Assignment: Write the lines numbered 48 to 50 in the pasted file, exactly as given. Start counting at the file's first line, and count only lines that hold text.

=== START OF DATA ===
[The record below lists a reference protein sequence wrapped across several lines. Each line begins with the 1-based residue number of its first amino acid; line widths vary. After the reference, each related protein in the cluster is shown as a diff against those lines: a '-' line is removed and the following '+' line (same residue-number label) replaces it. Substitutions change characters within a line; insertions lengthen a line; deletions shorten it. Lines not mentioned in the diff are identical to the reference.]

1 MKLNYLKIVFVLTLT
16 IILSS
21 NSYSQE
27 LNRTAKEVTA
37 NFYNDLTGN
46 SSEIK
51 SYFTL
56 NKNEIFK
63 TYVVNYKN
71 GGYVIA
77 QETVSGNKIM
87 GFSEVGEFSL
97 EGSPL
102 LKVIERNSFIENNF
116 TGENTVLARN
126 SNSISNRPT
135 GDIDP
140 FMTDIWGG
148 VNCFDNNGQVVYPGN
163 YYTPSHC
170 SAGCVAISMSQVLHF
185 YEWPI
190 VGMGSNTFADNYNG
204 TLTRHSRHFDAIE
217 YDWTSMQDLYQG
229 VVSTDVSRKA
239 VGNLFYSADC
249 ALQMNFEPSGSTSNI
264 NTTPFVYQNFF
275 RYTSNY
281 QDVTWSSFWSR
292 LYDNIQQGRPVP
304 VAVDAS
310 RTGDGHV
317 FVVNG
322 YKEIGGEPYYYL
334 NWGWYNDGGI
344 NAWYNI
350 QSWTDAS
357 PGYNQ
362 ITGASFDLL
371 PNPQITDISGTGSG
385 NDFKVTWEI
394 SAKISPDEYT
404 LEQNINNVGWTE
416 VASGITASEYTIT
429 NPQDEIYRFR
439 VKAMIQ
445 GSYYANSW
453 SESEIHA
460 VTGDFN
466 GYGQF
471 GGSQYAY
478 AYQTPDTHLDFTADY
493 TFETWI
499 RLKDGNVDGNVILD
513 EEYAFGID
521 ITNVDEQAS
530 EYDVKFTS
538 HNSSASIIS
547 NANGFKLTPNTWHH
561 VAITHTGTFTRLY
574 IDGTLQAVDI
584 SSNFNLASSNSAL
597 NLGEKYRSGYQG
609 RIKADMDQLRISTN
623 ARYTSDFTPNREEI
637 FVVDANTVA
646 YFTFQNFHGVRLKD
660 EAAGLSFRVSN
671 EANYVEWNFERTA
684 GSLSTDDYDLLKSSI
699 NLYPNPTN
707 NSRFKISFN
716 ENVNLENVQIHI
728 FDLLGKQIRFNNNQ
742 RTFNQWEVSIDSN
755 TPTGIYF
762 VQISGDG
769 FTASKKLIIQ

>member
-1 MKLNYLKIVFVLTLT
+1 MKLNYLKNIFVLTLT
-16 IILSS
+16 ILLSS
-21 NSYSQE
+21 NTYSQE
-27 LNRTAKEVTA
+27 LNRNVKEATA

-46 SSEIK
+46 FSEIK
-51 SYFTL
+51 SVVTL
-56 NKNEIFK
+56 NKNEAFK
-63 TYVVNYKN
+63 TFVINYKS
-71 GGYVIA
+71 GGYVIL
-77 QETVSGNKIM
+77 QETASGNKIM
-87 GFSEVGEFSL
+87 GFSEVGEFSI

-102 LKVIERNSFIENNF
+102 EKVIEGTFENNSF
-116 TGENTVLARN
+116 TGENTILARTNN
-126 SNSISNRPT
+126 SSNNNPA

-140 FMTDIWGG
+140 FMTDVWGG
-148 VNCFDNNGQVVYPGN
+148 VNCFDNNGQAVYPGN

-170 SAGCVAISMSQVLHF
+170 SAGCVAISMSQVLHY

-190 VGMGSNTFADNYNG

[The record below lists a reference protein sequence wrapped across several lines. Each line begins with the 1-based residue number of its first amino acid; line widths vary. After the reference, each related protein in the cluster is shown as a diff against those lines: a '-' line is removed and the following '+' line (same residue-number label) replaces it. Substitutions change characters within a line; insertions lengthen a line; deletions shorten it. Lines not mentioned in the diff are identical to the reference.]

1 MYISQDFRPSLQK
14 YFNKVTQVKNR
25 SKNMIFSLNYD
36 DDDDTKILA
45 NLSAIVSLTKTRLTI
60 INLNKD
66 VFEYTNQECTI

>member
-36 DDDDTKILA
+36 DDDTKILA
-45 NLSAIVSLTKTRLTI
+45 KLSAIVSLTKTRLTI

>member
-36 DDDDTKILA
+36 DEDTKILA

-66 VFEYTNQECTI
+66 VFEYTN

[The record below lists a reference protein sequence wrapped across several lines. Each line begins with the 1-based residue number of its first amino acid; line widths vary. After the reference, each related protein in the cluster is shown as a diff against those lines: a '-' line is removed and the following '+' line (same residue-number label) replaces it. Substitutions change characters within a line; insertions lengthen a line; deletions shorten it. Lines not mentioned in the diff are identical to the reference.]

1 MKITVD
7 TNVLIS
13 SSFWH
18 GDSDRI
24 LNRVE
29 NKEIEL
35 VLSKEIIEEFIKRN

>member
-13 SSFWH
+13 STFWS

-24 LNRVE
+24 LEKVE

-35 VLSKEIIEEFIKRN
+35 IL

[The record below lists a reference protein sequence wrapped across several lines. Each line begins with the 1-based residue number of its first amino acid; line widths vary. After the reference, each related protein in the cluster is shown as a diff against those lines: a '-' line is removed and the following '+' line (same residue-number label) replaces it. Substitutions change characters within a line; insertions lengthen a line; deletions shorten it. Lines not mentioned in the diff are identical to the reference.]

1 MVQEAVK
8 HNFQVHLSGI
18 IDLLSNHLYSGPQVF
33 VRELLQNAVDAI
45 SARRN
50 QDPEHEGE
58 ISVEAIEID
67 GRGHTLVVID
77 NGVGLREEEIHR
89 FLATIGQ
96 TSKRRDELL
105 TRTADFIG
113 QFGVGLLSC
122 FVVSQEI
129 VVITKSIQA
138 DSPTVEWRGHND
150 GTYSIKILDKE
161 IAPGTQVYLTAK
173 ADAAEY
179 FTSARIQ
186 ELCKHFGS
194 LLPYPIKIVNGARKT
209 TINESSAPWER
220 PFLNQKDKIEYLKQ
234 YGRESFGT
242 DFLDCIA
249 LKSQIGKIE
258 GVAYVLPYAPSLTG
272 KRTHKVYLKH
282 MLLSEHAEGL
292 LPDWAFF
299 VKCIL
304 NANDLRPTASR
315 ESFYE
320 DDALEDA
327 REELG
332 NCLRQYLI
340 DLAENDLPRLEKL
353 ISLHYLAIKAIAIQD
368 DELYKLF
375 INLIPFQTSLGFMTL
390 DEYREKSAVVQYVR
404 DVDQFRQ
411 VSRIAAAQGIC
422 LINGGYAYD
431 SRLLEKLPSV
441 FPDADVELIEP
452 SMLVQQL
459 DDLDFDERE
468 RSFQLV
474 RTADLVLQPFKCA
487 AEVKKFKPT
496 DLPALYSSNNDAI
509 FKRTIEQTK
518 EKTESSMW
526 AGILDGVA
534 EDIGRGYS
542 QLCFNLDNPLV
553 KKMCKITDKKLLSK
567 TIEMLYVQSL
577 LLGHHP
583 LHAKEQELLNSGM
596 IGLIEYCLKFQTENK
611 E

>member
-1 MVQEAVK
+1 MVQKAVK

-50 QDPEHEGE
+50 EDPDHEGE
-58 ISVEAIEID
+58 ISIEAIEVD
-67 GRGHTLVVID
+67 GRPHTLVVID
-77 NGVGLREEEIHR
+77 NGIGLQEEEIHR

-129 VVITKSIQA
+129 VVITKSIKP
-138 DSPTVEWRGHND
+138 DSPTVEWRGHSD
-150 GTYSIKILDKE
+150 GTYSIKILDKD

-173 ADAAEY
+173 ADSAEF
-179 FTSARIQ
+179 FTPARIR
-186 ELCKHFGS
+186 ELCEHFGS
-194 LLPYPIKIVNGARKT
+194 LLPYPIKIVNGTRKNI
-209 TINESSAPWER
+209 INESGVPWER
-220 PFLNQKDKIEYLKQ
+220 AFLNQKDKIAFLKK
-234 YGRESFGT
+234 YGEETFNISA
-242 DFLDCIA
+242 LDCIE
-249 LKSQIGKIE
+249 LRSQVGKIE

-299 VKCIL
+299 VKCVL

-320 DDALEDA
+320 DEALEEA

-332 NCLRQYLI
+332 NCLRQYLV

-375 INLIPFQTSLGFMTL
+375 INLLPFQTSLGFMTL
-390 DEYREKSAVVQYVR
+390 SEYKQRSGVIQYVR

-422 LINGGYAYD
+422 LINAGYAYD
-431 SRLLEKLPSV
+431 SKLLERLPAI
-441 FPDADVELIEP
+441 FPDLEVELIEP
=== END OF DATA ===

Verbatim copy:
429 NPQDEIYRFR
439 VKAMIQ
445 GSYYANSW